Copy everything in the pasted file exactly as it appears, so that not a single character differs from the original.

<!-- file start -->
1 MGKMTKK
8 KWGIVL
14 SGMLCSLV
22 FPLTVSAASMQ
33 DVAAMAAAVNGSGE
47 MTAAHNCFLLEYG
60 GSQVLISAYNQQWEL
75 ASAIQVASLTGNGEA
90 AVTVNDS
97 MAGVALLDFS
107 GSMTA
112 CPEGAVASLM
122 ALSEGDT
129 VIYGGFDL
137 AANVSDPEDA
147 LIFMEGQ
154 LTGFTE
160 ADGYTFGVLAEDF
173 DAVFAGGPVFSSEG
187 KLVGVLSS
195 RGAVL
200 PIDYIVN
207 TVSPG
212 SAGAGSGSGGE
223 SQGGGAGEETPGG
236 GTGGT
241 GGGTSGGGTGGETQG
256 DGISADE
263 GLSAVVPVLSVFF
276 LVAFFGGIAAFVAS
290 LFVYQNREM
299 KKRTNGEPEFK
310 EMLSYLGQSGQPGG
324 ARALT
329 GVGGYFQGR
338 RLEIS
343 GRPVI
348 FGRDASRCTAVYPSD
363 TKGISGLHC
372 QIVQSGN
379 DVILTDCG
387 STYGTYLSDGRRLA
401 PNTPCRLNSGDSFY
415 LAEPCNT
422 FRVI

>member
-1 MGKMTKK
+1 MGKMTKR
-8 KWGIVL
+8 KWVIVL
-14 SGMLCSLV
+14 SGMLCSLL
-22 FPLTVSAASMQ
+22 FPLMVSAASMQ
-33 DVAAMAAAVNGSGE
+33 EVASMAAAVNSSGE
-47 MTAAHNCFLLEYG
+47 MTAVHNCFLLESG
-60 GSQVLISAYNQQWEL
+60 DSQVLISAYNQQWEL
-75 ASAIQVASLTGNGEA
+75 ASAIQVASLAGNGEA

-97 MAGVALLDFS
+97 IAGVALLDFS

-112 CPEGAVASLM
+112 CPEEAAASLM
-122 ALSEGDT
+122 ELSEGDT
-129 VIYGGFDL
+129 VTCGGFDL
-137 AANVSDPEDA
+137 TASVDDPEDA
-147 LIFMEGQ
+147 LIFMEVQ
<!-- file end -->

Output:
1 MGKMTKK
8 KWGIVL
14 SGMLCSLV
22 FPLTVSAASMQ
33 DVAAMAAAVNGSGE
47 MTAAHNCFLLEYG
60 GSQVLISAYNQQWEL
75 ASAIQVASLTGNGEA
90 AVTVNDS
97 MAGVALLDFS
107 GSMTA
112 CPEGAVASLM
122 ALSEGDT
129 VIYGGFDL
137 AANVSDPEDA
147 LIFMEGQ
154 LTGFTE
160 ADGYTFGVLAEDF
173 DAVFAGGPVFSSEG
187 KLVGVLSS
195 RGAVL
200 PIDYIVN
207 TVSPG
212 SAGAGSGSGGE
223 SQGGGAGEETPGG
236 GTGGT
241 GGGTSGGGTGGETQG
256 DGISADE
263 GLSAVVPVLSVFF
276 LVAFFGGIAAFVAS
290 LFVYQNREM
299 KKRTNGEPEFK
310 EMLSYLGQSGQPGG
324 ARALT
329 GVGGYFQGR
338 RLEIS
343 GRPVI
348 FGRDASRCTAVYPSD
363 TKGISGLHC
372 QIVQSGN
379 DVILTDCG
387 STYGTYLSDGRRLA
401 PNTPCRLNSGDSFY
415 LAEPCNT
422 FRVI

>member
-1 MGKMTKK
+1 MGKMTKR
-8 KWGIVL
+8 KWVIVL
-14 SGMLCSLV
+14 SGMLCSLL
-22 FPLTVSAASMQ
+22 FPLMVSAASMQ
-33 DVAAMAAAVNGSGE
+33 EVASMAAAVNSSGE
-47 MTAAHNCFLLEYG
+47 MTAVHNCFLLESG
-60 GSQVLISAYNQQWEL
+60 DSQVLISAYNQQWEL
-75 ASAIQVASLTGNGEA
+75 ASAIQVASLAGNGEA

-97 MAGVALLDFS
+97 IAGVALLDFS

-112 CPEGAVASLM
+112 CPEEAAASLM
-122 ALSEGDT
+122 ELSEGDT
-129 VIYGGFDL
+129 VTCGGFDL
-137 AANVSDPEDA
+137 TASVDDPEDA
-147 LIFMEGQ
+147 LIFMEVQ